As well, it is frequently not the owner or staff of the local yarn shop who knows the most about the craft.  I’ve frequently gone into a yarn shop at their busiest time (usually on a Saturday afternoon, between about 2 pm and close of business, around 5).  You will see people admiring the knitted garments other customers are wearing, asking questions about difficulty levels, yarn substitutions, tips and traps encountered in the process of making a cardigan, scarf, or hat.  Classes for a particular project or technique are often led by guest instructors rather than the people who work in the shop on a regular basis.  There is little jealousy or territorialism about who is ‘in charge’ when it comes to sharing expertise.

The church, also, is an institution.  What do I think the church could learn from the local yarn shop?  For those who are seeking connection with God, the surest way to start the journey of faith is to know there is a place where they can find others who are a little further along their journey who can help them.  The church, like the local yarn shop, is the visible place for that.  Thomas Arnold, in his Principles of Church Reform, said that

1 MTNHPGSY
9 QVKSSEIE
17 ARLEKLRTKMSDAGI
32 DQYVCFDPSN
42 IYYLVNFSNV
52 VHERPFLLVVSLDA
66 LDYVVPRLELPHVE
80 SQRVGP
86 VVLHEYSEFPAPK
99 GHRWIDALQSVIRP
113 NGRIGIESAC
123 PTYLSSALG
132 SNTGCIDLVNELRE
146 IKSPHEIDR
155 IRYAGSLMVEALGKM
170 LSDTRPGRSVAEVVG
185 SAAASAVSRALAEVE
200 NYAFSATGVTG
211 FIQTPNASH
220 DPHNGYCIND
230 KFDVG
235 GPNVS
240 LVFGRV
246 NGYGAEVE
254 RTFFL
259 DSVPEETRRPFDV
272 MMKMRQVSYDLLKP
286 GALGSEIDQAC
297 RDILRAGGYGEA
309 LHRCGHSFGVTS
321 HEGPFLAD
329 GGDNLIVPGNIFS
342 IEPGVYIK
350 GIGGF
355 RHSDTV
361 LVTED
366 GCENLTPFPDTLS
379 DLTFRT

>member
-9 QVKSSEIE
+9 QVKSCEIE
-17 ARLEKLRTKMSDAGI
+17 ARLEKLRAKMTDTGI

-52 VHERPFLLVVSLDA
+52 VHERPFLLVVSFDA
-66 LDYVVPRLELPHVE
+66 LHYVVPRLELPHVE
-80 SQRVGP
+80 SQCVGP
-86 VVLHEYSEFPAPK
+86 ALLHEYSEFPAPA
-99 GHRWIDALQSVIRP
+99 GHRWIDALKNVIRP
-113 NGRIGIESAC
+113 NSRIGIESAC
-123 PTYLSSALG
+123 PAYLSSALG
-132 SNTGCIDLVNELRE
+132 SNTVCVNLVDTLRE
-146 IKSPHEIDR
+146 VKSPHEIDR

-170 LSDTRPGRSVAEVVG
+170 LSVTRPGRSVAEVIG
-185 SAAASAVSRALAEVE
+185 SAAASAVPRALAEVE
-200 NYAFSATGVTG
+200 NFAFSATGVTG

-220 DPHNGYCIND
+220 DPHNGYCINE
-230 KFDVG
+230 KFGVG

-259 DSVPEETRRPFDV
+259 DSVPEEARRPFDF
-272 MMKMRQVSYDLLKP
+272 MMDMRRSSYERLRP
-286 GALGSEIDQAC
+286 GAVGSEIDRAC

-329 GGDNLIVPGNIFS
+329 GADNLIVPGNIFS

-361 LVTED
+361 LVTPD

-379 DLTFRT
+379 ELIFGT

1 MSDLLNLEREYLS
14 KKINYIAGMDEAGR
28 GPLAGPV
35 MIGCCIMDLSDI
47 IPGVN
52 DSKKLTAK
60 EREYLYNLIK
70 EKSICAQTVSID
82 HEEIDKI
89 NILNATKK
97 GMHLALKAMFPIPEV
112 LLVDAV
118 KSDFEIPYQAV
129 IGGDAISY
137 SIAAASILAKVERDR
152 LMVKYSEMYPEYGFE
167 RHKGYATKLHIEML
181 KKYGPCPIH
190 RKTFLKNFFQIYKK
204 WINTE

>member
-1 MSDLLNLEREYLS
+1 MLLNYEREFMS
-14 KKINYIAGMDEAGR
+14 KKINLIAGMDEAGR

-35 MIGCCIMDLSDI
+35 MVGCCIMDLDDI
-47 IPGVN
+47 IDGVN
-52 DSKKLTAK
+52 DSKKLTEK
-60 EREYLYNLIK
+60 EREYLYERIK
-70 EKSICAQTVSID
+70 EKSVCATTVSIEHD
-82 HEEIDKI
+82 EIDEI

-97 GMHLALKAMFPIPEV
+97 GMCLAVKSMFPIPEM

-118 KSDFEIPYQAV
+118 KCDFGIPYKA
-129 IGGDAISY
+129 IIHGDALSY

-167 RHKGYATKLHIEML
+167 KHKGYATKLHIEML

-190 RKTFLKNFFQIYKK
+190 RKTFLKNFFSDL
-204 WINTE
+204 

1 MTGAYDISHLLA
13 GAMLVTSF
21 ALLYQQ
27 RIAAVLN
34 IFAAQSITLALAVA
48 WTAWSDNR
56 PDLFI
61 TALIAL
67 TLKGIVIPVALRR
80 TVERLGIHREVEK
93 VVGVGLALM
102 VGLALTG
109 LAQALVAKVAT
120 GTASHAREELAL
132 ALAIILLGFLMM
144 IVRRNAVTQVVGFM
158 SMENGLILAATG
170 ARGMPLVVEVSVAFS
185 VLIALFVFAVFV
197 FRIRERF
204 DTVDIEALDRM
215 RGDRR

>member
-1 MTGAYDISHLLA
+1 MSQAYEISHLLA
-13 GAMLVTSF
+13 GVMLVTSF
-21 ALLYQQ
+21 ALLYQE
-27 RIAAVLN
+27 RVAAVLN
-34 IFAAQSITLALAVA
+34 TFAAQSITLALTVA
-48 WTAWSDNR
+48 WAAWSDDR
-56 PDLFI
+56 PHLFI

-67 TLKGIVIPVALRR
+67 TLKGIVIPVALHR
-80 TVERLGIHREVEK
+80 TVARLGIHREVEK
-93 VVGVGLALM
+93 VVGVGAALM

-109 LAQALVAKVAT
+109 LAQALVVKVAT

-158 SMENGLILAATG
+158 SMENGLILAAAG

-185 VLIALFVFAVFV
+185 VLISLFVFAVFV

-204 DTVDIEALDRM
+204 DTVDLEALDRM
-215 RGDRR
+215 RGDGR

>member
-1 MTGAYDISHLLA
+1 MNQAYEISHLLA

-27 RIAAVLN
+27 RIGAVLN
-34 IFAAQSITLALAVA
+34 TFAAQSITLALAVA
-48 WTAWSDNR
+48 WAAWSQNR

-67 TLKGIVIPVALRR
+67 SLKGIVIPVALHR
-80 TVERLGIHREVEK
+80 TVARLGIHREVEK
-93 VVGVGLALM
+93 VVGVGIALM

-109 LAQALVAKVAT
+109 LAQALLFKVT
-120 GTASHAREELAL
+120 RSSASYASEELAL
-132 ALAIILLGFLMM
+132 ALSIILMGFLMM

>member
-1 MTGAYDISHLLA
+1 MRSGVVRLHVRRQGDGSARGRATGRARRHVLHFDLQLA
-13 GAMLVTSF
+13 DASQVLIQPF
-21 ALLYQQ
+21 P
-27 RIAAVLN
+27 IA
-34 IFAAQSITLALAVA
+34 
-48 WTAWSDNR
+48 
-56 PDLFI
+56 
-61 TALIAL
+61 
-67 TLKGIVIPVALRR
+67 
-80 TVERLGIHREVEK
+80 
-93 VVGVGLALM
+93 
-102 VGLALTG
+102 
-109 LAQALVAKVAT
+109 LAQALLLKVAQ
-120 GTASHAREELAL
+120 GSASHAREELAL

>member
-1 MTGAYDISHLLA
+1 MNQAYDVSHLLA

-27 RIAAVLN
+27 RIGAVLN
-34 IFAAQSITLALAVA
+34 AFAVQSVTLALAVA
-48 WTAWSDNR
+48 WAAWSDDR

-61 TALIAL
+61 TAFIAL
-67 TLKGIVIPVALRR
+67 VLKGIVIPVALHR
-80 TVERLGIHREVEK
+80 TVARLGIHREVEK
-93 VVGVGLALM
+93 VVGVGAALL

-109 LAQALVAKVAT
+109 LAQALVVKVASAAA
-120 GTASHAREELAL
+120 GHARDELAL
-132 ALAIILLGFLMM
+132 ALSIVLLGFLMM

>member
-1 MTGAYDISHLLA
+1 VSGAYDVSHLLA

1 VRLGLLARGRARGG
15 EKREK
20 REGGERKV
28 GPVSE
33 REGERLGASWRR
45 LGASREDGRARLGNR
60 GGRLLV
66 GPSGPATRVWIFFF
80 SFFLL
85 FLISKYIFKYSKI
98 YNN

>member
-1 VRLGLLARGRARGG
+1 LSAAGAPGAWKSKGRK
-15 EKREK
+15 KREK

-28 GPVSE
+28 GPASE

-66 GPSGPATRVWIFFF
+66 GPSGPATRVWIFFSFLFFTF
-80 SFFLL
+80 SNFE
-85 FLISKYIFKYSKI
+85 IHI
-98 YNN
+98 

the sight of a church tower, wherever it is met with, is an assurance that every thing has not been bought up for private convenience or enjoyment;–that there is some provision made for public purposes, and for the welfare of the poorest and most destitute human being who lives within the hearing of its bells.


Like the yarn shop, the church is a visible place where people will come for help and guidance on spiritual matters.  It needs to be available at predictable times, with people who are knowledgeable and enthusiastic.  That need not always be the clergy (although they need to be in evidence), but there needs to be regular times that aspiring and inquiring Christians can expect to find assistance, instruction, and resources to help them grow in the craft of faith.